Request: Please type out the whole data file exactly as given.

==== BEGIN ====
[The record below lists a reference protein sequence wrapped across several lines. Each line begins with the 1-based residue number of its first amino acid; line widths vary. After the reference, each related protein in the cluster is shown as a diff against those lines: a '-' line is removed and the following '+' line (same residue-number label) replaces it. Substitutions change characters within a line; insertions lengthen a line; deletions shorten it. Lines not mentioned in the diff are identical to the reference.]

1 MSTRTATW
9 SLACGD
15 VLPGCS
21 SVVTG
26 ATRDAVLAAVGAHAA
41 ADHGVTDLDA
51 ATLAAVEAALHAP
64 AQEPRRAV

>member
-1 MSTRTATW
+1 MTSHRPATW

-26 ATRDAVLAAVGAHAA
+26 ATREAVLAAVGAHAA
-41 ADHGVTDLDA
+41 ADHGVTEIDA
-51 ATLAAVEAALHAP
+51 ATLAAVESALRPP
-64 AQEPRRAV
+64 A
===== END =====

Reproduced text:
[The record below lists a reference protein sequence wrapped across several lines. Each line begins with the 1-based residue number of its first amino acid; line widths vary. After the reference, each related protein in the cluster is shown as a diff against those lines: a '-' line is removed and the following '+' line (same residue-number label) replaces it. Substitutions change characters within a line; insertions lengthen a line; deletions shorten it. Lines not mentioned in the diff are identical to the reference.]

1 MSTRTATW
9 SLACGD
15 VLPGCS
21 SVVTG
26 ATRDAVLAAVGAHAA
41 ADHGVTDLDA
51 ATLAAVEAALHAP
64 AQEPRRAV

>member
-1 MSTRTATW
+1 MTSHRPATW

-26 ATRDAVLAAVGAHAA
+26 ATREAVLAAVGAHAA
-41 ADHGVTDLDA
+41 ADHGVTEIDA
-51 ATLAAVEAALHAP
+51 ATLAAVESALRPP
-64 AQEPRRAV
+64 A